|Since we have gone all anti-electronic all of a sudden, I have to report that some competition AIR GUNS have electronic triggers! I have never used them and since handguns are banned in the UK, it is of academic interest. Usually problems occured because the battery was low on 'juice'! Interesting my parents have a Hyundai i45, not sure if these are in the UK? Very nice but entirely keyless entry and keyless ignition. You just have to have the transponder somewhere on your person ( Anywhere!) and only you can get in and start the car. But what happens when or if the battery becomes flat? I found out. The doors are in the open state! Anyone could get in. They cannot drive off, won't start, battery dead. You can manually lock the door with a little secret key. I gather Paul you are not keen on electronics. You appear to be quite scathing of electronic ignitions? Trouble is electrics are on the increase. Remember the GOON Show, Eccles says, 'I got an electric Twit for Christmas.' That was many years ago. We are all going to see this more and more. Mike|
|I think it is more about how when electronics fail, there is little or no warning and nothing that we can do to "bodge it to get you home". With much of the older "technology", we were able to do just that. However as most people nowadays have no knowledge or interest in the mechanics of their car, being unable to fix it is of little consequence. (And MOTing vehicles with some electronic handbrakes is a nightmare too!)|
|The thing that seems obvious to me is that it's mainly aftermarket electronic ignition units that fail, I've never had a 'modern' car one fail and neither have any of my aquaintances, I've no doubt there will be someone out there who has but it seems to be pretty rare, it's certainly not rare on classics if other forums are anything to go by, maybe the problem is quality rather than the fact that they're electronic which goes back to my original question are the expensive ones any better and from my past experience the answer is no, maybe I'll just stick with points :)|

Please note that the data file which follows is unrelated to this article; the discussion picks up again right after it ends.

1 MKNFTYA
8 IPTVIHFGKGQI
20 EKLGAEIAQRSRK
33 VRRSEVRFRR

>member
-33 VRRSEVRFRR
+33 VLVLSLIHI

|We regularly replace "coil packs" on moderns. But the cars generally do normal annual mileages.|
Not quite an ignition trigger but related!
Funny how we used to put the coil on the inner wing metal to keep it cool, and now manufacturers put them directly above the plug on the engine.......
In relation to your original question, I have Petronix Ignitor and it seems fine. FWIW I bought mine from the US (tho shipped from UK) several years ago. It may no longer be the case, but the US seemed to have a more bouyant home grown manufacturing base with less stuff being imported from places with dubiuous quality control. It was also miles cheaper with the exchange rate than the equivalent Aldon.
|"all of a sudden"?|
Not here matey!
|"it's mainly aftermarket electronic ignition units that fail"|
Likewise it's 100% aftermarket electronic ignition units that work without problem. ;-)
Dare I add this is a "pointless" debate?
|'Dare I add this is a "pointless" debate?'|
You're contribution certainly is.
|The 45DE4 factory electronic ignition was well known for premature failure, often within the guarantee period. It's official name was "OPUS", it was soon dubbed "'opeless". The 45DM4 factory unit that succeeded it is still extremely reliable, the module being used by dozens of manufacturers on hundreds of models.|